British Airways is one airline that has gone through both bright and turbulent times since its founding in 1974.[i] After thirteen years of government control, British Airways went into privatization in 1987.[ii] The airline is the surviving entity after merger and consolidations made with British Overseas Airways Corporation (BOAC) and British European Airways Corporation (BEA).
Currently it operates about 240 aircrafts servicing 120 destinations throughout the United Kingdom and Europe, Africa, North and South America, the Middle East, Asia and the Pacific.[iii].
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British Airways competes with about 42 other British airlines but has maintained leadership in most areas of the aviation industry not only in the United Kingdom but in Europe as well.[iv] Its main competitor is Virgin Atlantic, an airline established by Richard Branson in 1984 and with about 10 per cent market share in terms of kilometers logged as of 2007.[v]
As airlines around the world struggle to survive in the midst of the worldwide financial crisis, British Airways vows to target growth and raise its market share while intently addressing its operational concerns towards excellence and financial health.
The surging complexity of the market ahead is expected to put the airline industry on the offensive to obviate possible downturns as what happened to the automobile and the investment banking industries during the last quarter of 2008 leading to the global financial turmoil.
Reports had it that requests for government bailouts were made in the face of lower demand from car buyers. The airline industry thus, is among those expected and likely to be affected by the crisis due to the expected economic contraction in the aftermath of the financial meltdown.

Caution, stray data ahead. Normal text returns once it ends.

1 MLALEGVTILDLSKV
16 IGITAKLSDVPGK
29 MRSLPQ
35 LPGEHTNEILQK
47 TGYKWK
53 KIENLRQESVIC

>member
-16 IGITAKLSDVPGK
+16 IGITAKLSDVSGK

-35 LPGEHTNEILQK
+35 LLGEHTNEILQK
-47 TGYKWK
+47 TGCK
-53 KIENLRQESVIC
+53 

Importance of the Study
The study is an attempt at providing a trajectory, focus as well as strategic road map on how British Airways should repackage itself towards upgrading and raising its potentials in a cutthroat aviation industry not merely in the United Kingdom but in the airline’s other service areas around the globe, Europe especially.
For a start, British Airways dutifully crafted the BA Business Plan (BP11) which is aimed at focusing on four key priorities arising out of the previous year’s plans. These are:
(1) Upgraded customer experience with its trademark Basics and Brilliance, Club World, First Cabin and similar programs meant to introduce innovative customer come-ons with its plan to acquire long-haul aircrafts as well as counter the negative impact of the operating glitches during the transitions experience at Heathrow Terminals 1, 4 and 5. Incidentally, this was planned to introduce new forms of premium customer experience through increased presence in the European and American markets;
(2) Planning for growth in terms of new long haul aircrafts, premium services and added destinations between Europe and the Americas;
(3) Continuing need to control costs in the face of tight competition, rising cost of delivering service, fuel and administrative costs. The entity additionally attempts at undertaking a more efficient assets and liability management to reasonably assure itself the advantage of liquidity and solvency under the current economic environment; and,
(4) Taking a lead in corporate social responsibility to articulate a social and corporate balance in the conduct of its operations.[vi]
A critical component of BP11 is the marketing plan (MP11) which identifies and concentrates on the opportunities available to British Airways worldwide in congruence with its identified key priorities.
The marketing plan clearly outlines a road map towards market recovery via excellence in the basics, and ultimately to the deployment of brilliant premium services not available anywhere or in other airlines competing in identical routes.
Specifically, the Marketing Plan MP11 cross links with the Business Plan (BP11) with the former as the centrepiece of the airline’s assertive leadership thrusts towards the first half of the 21st century. Just like the Victoria era slogan that the “sun does not set on the British empire”, British Airways is determined to head for industry prominence after several turbulent encounters with difficult challenges that it had to go through.